office. Under Cuba's new economic plan, her job could be in jeopardy as
the country seeks to drastically trim its public service by half a
million workers over five years.

With his own thriving business for them to fall back on, Mr. Rafael
isn't particularly worried. His biggest problem at the moment is finding
a garage to rent – or even buy – when Cuba changes the law to allow
people to purchase private property in the coming months.

For now he works on the street, which is strewn with cables and car parts.

Today, he is trying to coax an aging Peugeot to start. Five more cars
await service with troubles ranging from a trunk failing to open to a
broken headlight.

A team of government inspectors has paid a visit to demand proof he has
paid his last instalment of taxes.

Mr. Rafael produced a bank receipt showing he paid the $40, but the
inspectors said the government has not received it, and ordered him to
pay it again.

"The system is not yet perfect," he says, "but at least we are moving in
the right direction."


When she worked as a cook in a state-run cafeteria, her kitchen was
fully stocked when she arrived at work each morning. Now, as her own
boss, she scrambles to find basic supplies in the shops.

"This is very hard," the mother of two teenagers said, standing behind
the counter of La Jugada Perfecta, her baseball-themed restaurant
dedicated to the Industriales, Cuba's wildly popular baseball team that
was founded 50 years ago in the wake of the revolution. The restaurant
name translates as A Perfect Play.

"We are not used to this and we have to go out and find everything we
need. It's not like working for the state," she added.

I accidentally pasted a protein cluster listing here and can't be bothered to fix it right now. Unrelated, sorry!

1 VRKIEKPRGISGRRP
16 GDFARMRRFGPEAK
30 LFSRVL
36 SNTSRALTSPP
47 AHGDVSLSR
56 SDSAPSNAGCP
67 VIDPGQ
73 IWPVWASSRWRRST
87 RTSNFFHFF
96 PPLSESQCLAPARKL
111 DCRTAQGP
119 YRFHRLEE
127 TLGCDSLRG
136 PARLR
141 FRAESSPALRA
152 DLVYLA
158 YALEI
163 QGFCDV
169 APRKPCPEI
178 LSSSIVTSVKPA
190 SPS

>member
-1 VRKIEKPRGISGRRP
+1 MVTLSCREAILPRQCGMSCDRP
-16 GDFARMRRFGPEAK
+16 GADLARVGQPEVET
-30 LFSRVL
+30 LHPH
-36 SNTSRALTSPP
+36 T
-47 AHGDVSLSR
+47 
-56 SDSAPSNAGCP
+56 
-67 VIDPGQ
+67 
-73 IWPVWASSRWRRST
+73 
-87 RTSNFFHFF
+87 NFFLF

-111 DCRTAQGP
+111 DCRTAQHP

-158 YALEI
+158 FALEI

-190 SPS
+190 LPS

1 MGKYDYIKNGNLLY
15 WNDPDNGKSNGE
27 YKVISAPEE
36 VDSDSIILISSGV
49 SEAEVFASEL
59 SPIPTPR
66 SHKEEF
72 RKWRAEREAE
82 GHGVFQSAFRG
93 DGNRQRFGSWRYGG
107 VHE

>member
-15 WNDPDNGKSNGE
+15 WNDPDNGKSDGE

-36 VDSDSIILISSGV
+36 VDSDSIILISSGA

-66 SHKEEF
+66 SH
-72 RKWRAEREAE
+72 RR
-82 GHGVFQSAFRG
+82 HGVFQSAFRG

Sometimes she comes up short. Unable to source proper kitchen
appliances, she appealed to relatives in Miami who sent a brand-name
blender and two bright orange coolers from Home Depot.

Ms. Alvarez's husband, an accountant, helped set up the books, but the
restaurant is women-owned and women-run.

Most days, clients line up all the way to the sidewalk to order an Extra
Base (hamburger with fries) or a Strike (bacon burger). The prices are
roughly twice that of a state-run cafeteria.

"I don't mind paying for quality," said a 26-year-old economist named
Alfredo Garcia, sipping on a strawberry milkshake.

Ms. Alvarez used to earn the equivalent of $80 dollars a month. Now she
pays $16 tax every month, as well as about $4 in social security for
each of her two employees, both cousins.

She is ploughing all her profits back into the restaurant, and hopes to
one day pay back the relatives in Miami who floated her.

"Up to this point I believe we made the right choice," Ms. Alvarez said.

"This is a new thing for us, but as time goes by I hope we are going to
be well," she said.


She's a life-long bureaucrat who currently presides as director of the
office for work and social services in Havana's Plaza Revolucion.

She harbours no ambition to start her own business, but anyone in the
neighbourhood who does must first receive the blessing of her staff,
which issues all permits for the district.

Since the new law came into effect, about 40 people file through this
crumbling building each day, searching for door No. 6, where a handful
of state workers surrounded by broken filing cabinets sort through
applications. The process takes about eight minutes.

Applicants submit their identity cards with two pictures and a written
application. Five days later, they come back to pick up their permits.
The process has been simplified from a few months ago, when applications
had to be reviewed by the neighbourhood Committee to Protect The
Revolution before permits could be issued.

On this day, Nara Creas, a 63-year-old who constructs costumes and
pinatas for children's birthday parties, has come to renew her license.
Nelson Cruz, a 26-year-old taxi driver, is also applying for a permit,
to turn his illegal taxi business into something official.

"Our department rarely takes five days to complete the application
process. We can do it in one or two days," Ms. Legra said with pride.
Her office has processed roughly 6,000 applications since last October,
when the decree came into effect.

Permit in hand, entrepreneurs then proceed to the local tax office for
an assessment of how much they will pay per month.

After that, they can officially open for business.